Joshua Bell Bell has received many accolades. He has been honored by Indian University with a Distinguished Alumni Service Award (1991), he was named an "Indiana Living Legend" and received the Indiana Governor's Arts Award. He was inducted into the Hollywood Bowl Hall of Fame in 2005. He was awarded the Avery Fisher Prize on April 10, 2007, at Lincoln Center in New York City. The prize is given once every few years to classical instrumentalists for outstanding achievement. In 2007 he was also recognized as a Young Global Leader by the World Economic Forum. He received the Academy of Achievement Award in 2008, and in In 2009 he was honored by Education Through Music. Bell was named “Instrumentalist of the Year, 2010” by Musical America and received the Humanitarian Award from Seton Hall University. In 2011 he received the Paul Newman Award from Arts Horizons and the Huberman Award from Moment Magazine. In 2012 he was honored by the National YoungArts Foundation, and in 2013 by the New York Chapter, The Recording Academy.
Joshua Bell's instrument is a 300-year-old Stradivarius violin called the Gibson ex Huberman, which was made in 1713 during what is known as Antonio Stradivari's "Golden Era." This violin had been stolen twice from the previous owner, Bronisław Huberman; the last time the thief confessed to the act on his deathbed. Bell had held and played the violin, and its owner at the time jokingly told Bell that the violin could be his for four million dollars. Shortly thereafter, by chance, Bell came across the violin again and discovered it was about to be sold to a German industrialist to become part of a collection. According to Bell's website, Bell "was practically in tears." Bell then sold his previous violin, the Tom Taylor Stradivarius, for a little more than two million dollars and made the purchase of the Gibson ex Huberman for a little under the four million dollar asking price. As with his previous Stradivarius violin, Bell entrusts the upkeep of the Gibson ex Huberman to expert luthier Emmanuel Gradoux-Matt. The story of the theft, return, and subsequent acquisition by Bell is told in the 2013 documentary The Return of the Violin, directed by Haim Hecht. Bell's first recording made with the Gibson ex Huberman was "Romance of the Violin" (for Sony Classical Records) in 2003. Bell uses a late 18th century French bow by François Tourte.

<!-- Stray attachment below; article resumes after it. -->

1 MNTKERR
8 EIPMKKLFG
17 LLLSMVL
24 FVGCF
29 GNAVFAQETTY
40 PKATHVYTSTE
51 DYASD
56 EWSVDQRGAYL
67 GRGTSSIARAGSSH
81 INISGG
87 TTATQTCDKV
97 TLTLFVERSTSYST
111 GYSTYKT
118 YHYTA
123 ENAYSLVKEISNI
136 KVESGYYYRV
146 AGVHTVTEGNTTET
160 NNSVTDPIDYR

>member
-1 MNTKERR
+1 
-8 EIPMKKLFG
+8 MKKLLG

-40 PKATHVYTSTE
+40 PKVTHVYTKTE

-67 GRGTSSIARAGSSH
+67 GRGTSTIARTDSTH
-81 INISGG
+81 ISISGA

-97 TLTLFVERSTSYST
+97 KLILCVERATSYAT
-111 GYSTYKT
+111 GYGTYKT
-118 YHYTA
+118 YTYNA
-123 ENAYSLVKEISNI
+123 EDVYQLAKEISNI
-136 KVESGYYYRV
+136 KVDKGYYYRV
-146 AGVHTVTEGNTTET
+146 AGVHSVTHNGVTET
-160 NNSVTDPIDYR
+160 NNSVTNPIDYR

Joshua Bell resides in Gramercy Park, Manhattan, New York. He has three sisters. A son, Josef, was born to Bell and Lisa Matricardi, his ex-girlfriend, in 2007. A few years later they had twins born in 2010.